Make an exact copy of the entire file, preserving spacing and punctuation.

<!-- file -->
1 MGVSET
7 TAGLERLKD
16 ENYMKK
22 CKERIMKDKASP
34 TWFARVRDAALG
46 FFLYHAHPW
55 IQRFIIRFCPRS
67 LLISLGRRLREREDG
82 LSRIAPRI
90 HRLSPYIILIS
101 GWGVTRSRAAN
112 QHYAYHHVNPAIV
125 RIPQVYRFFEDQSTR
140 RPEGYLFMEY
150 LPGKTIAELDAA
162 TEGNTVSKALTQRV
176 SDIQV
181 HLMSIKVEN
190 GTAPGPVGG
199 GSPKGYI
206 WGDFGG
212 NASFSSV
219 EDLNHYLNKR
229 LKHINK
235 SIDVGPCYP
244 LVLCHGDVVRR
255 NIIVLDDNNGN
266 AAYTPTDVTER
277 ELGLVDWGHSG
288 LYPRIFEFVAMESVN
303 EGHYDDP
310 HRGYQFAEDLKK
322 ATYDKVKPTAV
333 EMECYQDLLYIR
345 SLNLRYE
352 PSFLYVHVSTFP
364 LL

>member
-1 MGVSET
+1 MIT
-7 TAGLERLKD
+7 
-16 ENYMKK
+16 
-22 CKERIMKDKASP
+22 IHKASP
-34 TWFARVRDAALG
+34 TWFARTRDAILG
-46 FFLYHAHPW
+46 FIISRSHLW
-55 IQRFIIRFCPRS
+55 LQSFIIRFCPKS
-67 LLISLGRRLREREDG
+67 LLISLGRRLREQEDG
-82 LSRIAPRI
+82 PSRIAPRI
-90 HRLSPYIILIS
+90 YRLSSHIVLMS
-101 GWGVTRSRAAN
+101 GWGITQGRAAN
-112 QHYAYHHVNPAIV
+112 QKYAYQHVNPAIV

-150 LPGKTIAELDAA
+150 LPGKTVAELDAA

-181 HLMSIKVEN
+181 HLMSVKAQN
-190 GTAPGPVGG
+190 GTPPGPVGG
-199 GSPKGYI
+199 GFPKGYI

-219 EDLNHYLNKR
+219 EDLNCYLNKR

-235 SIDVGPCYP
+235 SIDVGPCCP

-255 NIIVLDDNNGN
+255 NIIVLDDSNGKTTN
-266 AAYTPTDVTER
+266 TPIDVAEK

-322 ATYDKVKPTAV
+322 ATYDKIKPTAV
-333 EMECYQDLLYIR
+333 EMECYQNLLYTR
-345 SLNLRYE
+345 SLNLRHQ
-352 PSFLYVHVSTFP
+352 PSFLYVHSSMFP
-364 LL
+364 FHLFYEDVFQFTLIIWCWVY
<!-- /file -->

1 MGVSET
7 TAGLERLKD
16 ENYMKK
22 CKERIMKDKASP
34 TWFARVRDAALG
46 FFLYHAHPW
55 IQRFIIRFCPRS
67 LLISLGRRLREREDG
82 LSRIAPRI
90 HRLSPYIILIS
101 GWGVTRSRAAN
112 QHYAYHHVNPAIV
125 RIPQVYRFFEDQSTR
140 RPEGYLFMEY
150 LPGKTIAELDAA
162 TEGNTVSKALTQRV
176 SDIQV
181 HLMSIKVEN
190 GTAPGPVGG
199 GSPKGYI
206 WGDFGG
212 NASFSSV
219 EDLNHYLNKR
229 LKHINK
235 SIDVGPCYP
244 LVLCHGDVVRR
255 NIIVLDDNNGN
266 AAYTPTDVTER
277 ELGLVDWGHSG
288 LYPRIFEFVAMESVN
303 EGHYDDP
310 HRGYQFAEDLKK
322 ATYDKVKPTAV
333 EMECYQDLLYIR
345 SLNLRYE
352 PSFLYVHVSTFP
364 LL

>member
-1 MGVSET
+1 MIT
-7 TAGLERLKD
+7 
-16 ENYMKK
+16 
-22 CKERIMKDKASP
+22 IHKASP
-34 TWFARVRDAALG
+34 TWFARTRDAILG
-46 FFLYHAHPW
+46 FIISRSHLW
-55 IQRFIIRFCPRS
+55 LQSFIIRFCPKS
-67 LLISLGRRLREREDG
+67 LLISLGRRLREQEDG
-82 LSRIAPRI
+82 PSRIAPRI
-90 HRLSPYIILIS
+90 YRLSSHIVLMS
-101 GWGVTRSRAAN
+101 GWGITQGRAAN
-112 QHYAYHHVNPAIV
+112 QKYAYQHVNPAIV

-150 LPGKTIAELDAA
+150 LPGKTVAELDAA

-181 HLMSIKVEN
+181 HLMSVKAQN
-190 GTAPGPVGG
+190 GTPPGPVGG
-199 GSPKGYI
+199 GFPKGYI

-219 EDLNHYLNKR
+219 EDLNCYLNKR

-235 SIDVGPCYP
+235 SIDVGPCCP

-255 NIIVLDDNNGN
+255 NIIVLDDSNGKTTN
-266 AAYTPTDVTER
+266 TPIDVAEK

-322 ATYDKVKPTAV
+322 ATYDKIKPTAV
-333 EMECYQDLLYIR
+333 EMECYQNLLYTR
-345 SLNLRYE
+345 SLNLRHQ
-352 PSFLYVHVSTFP
+352 PSFLYVHSSMFP
-364 LL
+364 FHLFYEDVFQFTLIIWCWVY